U.S.

Even Bill Clinton's Calligrapher Had Better White House Security Clearance Than Jared Kushner

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White House senior adviser Jared Kushner delivers remarks on the Trump administration's approach to the Middle East region at the Saban Forum in Washington, U.S., December 3, 2017. On Friday, Kushner was told his security clearance had been downgraded from top secret to just secret. Bill Clinton's White House Chief Calligrapher claimed he had top secret clearance while serving in Washington. Reuters

Even Bill Clinton’s White House Chief Calligrapher had higher security clearance and access to more sensitive information than senior advisor and President Donald Trump's son-in-law Jared Kushner has since Friday.

Kushner was told his top secret clearance had been downgraded to just secret, a move that effectively cuts him off from sensitive information he previously had access to during his time in the White House.

Even Rick Paulus, Bill Clinton and George W. Bush's White House Chief Calligrapher, had top secret clearance. 

But speaking to CNN, Paulus, admitted that while he had top secret clearance he "never, ever dealt with intelligence matters." Paulus claimed the top secret clearance was necessary in order to access the president’s schedule and gain a close proximity to world leaders.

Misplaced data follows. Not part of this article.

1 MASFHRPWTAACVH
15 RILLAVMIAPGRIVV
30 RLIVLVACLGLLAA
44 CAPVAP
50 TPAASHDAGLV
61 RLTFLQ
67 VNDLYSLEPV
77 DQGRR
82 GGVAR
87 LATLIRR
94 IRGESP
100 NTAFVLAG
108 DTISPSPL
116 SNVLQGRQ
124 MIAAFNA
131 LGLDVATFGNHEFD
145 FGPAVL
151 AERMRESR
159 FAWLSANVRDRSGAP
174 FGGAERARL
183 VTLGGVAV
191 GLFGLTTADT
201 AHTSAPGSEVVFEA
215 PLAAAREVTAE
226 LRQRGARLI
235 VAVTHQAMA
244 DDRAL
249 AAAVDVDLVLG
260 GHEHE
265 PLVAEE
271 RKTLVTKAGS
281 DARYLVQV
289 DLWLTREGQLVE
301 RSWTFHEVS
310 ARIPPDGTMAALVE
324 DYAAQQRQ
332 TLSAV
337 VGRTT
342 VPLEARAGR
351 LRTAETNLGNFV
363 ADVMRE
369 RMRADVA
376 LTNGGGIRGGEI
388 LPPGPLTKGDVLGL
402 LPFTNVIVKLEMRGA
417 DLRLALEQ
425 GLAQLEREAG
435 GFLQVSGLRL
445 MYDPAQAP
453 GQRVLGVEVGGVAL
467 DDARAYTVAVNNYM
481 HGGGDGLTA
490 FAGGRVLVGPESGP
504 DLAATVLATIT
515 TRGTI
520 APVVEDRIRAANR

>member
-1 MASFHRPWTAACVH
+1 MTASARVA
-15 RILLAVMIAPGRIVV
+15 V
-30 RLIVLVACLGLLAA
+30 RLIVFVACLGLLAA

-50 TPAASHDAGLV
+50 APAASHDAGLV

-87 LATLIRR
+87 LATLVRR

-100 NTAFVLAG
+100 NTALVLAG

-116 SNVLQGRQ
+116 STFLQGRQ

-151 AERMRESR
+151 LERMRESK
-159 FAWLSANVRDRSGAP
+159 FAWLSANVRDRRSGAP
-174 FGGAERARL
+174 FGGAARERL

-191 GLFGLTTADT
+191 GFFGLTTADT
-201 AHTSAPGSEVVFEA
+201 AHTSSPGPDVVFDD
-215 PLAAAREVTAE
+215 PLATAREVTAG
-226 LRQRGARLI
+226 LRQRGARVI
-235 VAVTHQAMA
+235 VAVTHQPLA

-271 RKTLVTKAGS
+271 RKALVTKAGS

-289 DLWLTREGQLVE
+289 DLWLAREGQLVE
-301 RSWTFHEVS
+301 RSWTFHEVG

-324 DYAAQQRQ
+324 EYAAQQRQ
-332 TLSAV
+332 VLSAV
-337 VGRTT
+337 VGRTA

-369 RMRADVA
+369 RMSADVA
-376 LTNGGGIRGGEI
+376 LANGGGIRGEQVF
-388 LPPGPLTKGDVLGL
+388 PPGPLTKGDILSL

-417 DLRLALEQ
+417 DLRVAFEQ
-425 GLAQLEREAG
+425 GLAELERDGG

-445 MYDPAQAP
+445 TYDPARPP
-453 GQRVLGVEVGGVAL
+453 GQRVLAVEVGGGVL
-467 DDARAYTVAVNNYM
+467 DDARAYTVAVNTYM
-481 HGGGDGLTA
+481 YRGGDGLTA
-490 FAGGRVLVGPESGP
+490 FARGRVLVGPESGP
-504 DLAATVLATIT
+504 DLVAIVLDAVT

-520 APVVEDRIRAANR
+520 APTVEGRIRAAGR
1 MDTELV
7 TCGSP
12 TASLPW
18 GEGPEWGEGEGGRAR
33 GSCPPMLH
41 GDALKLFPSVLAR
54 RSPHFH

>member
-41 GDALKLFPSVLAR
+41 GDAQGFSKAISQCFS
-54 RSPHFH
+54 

The Graphics and Calligraphy Office (GCO) is a unit of the Social Office at the White House, situated in the East Wing. Staffers coordinate and produce all non-political social invites, place cards, presidential proclamations, letters patent, military commissions, service awards and official greetings from the president.

Patricia Blair, the current chief calligrapher, had top secret clearance as of November 2017, reported CNN. It is unclear whether her clearance has since been revoked, but there is no evidence to suggest it has.

 

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The White House Chief Calligrapher designs and creates all social and official documents. In 2017, Blair’s salary was $102,212, according to an annual report to congress on White House office personnel.

In 1860, Mary Todd Lincoln was given the job of writing White House invitations which informally started the office of the calligrapher. Eventually Lincoln’s tasks expanded to an entire team.

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